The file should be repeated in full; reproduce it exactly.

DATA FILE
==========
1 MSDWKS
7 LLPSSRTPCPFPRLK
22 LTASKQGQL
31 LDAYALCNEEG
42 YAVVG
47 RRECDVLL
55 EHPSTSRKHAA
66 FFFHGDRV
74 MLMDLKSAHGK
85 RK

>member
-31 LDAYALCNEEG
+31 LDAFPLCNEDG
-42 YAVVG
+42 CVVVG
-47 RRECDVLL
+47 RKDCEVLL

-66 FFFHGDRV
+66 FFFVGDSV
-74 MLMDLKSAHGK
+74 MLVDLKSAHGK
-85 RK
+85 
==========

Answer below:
1 MSDWKS
7 LLPSSRTPCPFPRLK
22 LTASKQGQL
31 LDAYALCNEEG
42 YAVVG
47 RRECDVLL
55 EHPSTSRKHAA
66 FFFHGDRV
74 MLMDLKSAHGK
85 RK

>member
-31 LDAYALCNEEG
+31 LDAFPLCNEDG
-42 YAVVG
+42 CVVVG
-47 RRECDVLL
+47 RKDCEVLL

-66 FFFHGDRV
+66 FFFVGDSV
-74 MLMDLKSAHGK
+74 MLVDLKSAHGK
-85 RK
+85 